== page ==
This factsheet explains the problems related to nitrate in drinking water and how to prevent it from affecting your water supply.
This publication explains the weight-area method, one of the two methods in which solid or semi-solid applicators can be calibrated. Proper calibration is required by law.
This question and answer worksheet will help coastal homeowners focus on potential problems with the pollution and health risks of water protection practices and the effects on water sources from stormwater management. Car/truck wastes, yard/garden wastes, animal wastes, rain gardens and rainwater runoff are covered.
This publication presents maintenance guidelines for stormwater wetlands and wet ponds, two stormwater practices that are being constructed across North Carolina. Stormwater management practices must be kept in proper working order to maintain their intended functions and aesthetic appeal.
Air quality in hog production can be improved by dietary manipulation (e.g., reducing crude protein), technology (spraying oil in the houses), management (regular washdown of pens), or additives. This paper focuses on additives used in shallow pits and lagoons.
As the use of permeable pavement increases in North Carolina, practitioners can look to research findings for guidance. Recent research in North Carolina and elsewhere has focused on four aspects: runoff reduction, clogging, long-term hydrology and water quality. This overview highlights research findings, discusses research implications, and provides direct links to the research.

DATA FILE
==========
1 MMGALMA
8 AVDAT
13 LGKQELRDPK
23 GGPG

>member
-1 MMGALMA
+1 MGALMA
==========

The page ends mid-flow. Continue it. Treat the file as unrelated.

This factsheet describes how to process mature sweet sorghum into ethanol and how this process could be implemented on a farm or private residence in the southeastern United States.
The center pivot and linear-move type irrigation systems are usually the most practical system for irrigating large, rectangular or regular shaped fields. Selection and management considerations for center pivot and linear-move type systems are discussed in this article.
This publication provides a step-by-step description of how to use the gravimetric method to calibrate soil-water measuring equipment.
This publication discusses the causes of poor irrigation system performance. Some of these causes can be identified and corrected by the irrigator. Others require specialized evaluation equipment, and the corrections should therefore be performed by specially trained technicians.